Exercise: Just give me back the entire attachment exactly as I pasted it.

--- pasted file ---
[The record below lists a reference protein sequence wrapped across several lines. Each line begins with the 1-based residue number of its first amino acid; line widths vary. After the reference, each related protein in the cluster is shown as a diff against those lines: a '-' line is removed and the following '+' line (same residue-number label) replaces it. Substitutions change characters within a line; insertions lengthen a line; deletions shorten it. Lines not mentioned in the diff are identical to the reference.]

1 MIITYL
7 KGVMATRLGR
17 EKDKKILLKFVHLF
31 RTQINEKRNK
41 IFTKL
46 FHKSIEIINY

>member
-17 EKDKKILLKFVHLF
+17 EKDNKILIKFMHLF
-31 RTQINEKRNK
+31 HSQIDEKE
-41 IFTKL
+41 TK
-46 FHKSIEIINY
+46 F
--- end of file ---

[The record below lists a reference protein sequence wrapped across several lines. Each line begins with the 1-based residue number of its first amino acid; line widths vary. After the reference, each related protein in the cluster is shown as a diff against those lines: a '-' line is removed and the following '+' line (same residue-number label) replaces it. Substitutions change characters within a line; insertions lengthen a line; deletions shorten it. Lines not mentioned in the diff are identical to the reference.]

1 MIITYL
7 KGVMATRLGR
17 EKDKKILLKFVHLF
31 RTQINEKRNK
41 IFTKL
46 FHKSIEIINY

>member
-17 EKDKKILLKFVHLF
+17 EKDNKILIKFMHLF
-31 RTQINEKRNK
+31 HSQIDEKE
-41 IFTKL
+41 TK
-46 FHKSIEIINY
+46 F